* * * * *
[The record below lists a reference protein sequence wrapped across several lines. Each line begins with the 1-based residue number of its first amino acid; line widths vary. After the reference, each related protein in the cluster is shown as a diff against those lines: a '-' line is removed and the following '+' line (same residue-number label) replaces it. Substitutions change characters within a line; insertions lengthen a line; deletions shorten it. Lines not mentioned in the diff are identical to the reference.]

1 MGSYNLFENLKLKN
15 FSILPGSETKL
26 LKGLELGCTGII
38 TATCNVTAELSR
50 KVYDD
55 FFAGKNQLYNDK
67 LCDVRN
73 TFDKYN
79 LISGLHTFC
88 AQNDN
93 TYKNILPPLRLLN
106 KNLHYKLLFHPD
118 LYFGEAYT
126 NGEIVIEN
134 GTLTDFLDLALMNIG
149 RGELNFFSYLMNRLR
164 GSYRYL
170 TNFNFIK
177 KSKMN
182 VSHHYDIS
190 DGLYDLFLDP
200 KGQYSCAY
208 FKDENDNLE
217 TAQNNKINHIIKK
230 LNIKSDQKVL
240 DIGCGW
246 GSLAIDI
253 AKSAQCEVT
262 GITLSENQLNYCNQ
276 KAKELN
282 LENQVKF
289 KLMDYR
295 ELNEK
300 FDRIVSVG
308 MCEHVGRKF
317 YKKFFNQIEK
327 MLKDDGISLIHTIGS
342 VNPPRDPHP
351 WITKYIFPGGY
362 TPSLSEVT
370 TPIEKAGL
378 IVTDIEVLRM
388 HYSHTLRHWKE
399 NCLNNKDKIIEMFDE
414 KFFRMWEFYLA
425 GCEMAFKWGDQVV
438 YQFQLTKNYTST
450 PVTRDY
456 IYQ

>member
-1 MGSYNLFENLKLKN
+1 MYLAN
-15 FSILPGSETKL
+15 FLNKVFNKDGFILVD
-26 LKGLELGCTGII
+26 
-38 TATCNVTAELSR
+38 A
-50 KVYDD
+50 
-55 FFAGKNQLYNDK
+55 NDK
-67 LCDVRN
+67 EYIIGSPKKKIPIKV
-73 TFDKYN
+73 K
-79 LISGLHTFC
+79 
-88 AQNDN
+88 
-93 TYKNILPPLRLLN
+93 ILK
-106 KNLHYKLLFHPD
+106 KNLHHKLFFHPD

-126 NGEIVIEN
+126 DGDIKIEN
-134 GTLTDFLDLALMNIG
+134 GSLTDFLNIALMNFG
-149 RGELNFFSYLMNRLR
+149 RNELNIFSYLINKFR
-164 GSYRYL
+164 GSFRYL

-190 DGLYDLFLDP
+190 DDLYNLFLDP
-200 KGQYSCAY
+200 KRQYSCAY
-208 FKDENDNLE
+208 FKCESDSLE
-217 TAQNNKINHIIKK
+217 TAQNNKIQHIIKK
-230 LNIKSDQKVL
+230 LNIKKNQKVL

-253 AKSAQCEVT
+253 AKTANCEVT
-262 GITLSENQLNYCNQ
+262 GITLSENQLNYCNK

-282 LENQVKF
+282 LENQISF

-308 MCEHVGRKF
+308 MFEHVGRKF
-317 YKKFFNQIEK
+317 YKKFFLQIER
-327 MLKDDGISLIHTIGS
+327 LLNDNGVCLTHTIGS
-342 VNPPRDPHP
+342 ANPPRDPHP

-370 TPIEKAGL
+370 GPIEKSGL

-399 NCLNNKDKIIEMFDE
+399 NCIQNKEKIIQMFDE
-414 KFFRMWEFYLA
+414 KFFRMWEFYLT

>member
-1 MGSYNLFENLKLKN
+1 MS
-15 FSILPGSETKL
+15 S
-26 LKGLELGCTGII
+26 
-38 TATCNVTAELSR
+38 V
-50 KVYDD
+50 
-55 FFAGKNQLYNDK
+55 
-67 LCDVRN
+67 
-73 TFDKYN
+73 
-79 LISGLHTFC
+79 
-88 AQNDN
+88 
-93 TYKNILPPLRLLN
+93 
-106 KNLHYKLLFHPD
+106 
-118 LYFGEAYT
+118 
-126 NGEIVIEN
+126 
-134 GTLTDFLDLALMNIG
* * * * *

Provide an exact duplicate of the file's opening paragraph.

[The record below lists a reference protein sequence wrapped across several lines. Each line begins with the 1-based residue number of its first amino acid; line widths vary. After the reference, each related protein in the cluster is shown as a diff against those lines: a '-' line is removed and the following '+' line (same residue-number label) replaces it. Substitutions change characters within a line; insertions lengthen a line; deletions shorten it. Lines not mentioned in the diff are identical to the reference.]